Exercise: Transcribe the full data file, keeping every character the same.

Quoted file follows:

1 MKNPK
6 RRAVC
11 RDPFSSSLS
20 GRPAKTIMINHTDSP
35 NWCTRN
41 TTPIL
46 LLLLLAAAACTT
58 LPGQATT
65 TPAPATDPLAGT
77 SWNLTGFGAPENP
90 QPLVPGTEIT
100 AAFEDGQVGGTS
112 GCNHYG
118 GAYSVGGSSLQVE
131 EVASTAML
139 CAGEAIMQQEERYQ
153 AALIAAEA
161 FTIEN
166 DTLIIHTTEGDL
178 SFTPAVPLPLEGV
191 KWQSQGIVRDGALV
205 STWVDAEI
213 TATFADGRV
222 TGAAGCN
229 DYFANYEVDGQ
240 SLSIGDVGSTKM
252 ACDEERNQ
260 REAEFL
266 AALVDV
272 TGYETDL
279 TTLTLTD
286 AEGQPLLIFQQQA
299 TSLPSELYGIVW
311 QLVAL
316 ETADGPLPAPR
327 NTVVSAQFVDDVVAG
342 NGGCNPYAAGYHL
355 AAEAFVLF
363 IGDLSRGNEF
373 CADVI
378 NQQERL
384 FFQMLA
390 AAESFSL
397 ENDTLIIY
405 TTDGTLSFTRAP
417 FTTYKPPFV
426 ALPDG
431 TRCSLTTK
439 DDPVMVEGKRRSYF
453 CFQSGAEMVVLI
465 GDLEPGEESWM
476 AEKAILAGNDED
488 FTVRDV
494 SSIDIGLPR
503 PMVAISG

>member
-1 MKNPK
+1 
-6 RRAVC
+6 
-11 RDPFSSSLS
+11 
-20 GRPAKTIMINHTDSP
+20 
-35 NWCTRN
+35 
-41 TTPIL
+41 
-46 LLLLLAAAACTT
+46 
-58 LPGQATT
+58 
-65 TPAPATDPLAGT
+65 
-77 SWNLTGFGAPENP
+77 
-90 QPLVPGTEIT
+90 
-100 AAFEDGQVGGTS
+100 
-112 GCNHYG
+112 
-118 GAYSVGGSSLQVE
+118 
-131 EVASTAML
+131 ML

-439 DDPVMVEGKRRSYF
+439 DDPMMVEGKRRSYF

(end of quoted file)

1 MKNPK
6 RRAVC
11 RDPFSSSLS
20 GRPAKTIMINHTDSP
35 NWCTRN
41 TTPIL
46 LLLLLAAAACTT
58 LPGQATT
65 TPAPATDPLAGT
77 SWNLTGFGAPENP
90 QPLVPGTEIT
100 AAFEDGQVGGTS
112 GCNHYG
118 GAYSVGGSSLQVE
131 EVASTAML
139 CAGEAIMQQEERYQ
153 AALIAAEA
161 FTIEN
166 DTLIIHTTEGDL
178 SFTPAVPLPLEGV
191 KWQSQGIVRDGALV
205 STWVDAEI
213 TATFADGRV
222 TGAAGCN
229 DYFANYEVDGQ
240 SLSIGDVGSTKM
252 ACDEERNQ
260 REAEFL
266 AALVDV
272 TGYETDL
279 TTLTLTD
286 AEGQPLLIFQQQA
299 TSLPSELYGIVW
311 QLVAL
316 ETADGPLPAPR
327 NTVVSAQFVDDVVAG
342 NGGCNPYAAGYHL
355 AAEAFVLF
363 IGDLSRGNEF
373 CADVI
378 NQQERL
384 FFQMLA
390 AAESFSL
397 ENDTLIIY
405 TTDGTLSFTRAP
417 FTTYKPPFV
426 ALPDG
431 TRCSLTTK
439 DDPVMVEGKRRSYF
453 CFQSGAEMVVLI
465 GDLEPGEESWM
476 AEKAILAGNDED
488 FTVRDV
494 SSIDIGLPR
503 PMVAISG

>member
-1 MKNPK
+1 
-6 RRAVC
+6 
-11 RDPFSSSLS
+11 
-20 GRPAKTIMINHTDSP
+20 
-35 NWCTRN
+35 
-41 TTPIL
+41 
-46 LLLLLAAAACTT
+46 
-58 LPGQATT
+58 
-65 TPAPATDPLAGT
+65 
-77 SWNLTGFGAPENP
+77 
-90 QPLVPGTEIT
+90 
-100 AAFEDGQVGGTS
+100 
-112 GCNHYG
+112 
-118 GAYSVGGSSLQVE
+118 
-131 EVASTAML
+131 ML

-439 DDPVMVEGKRRSYF
+439 DDPMMVEGKRRSYF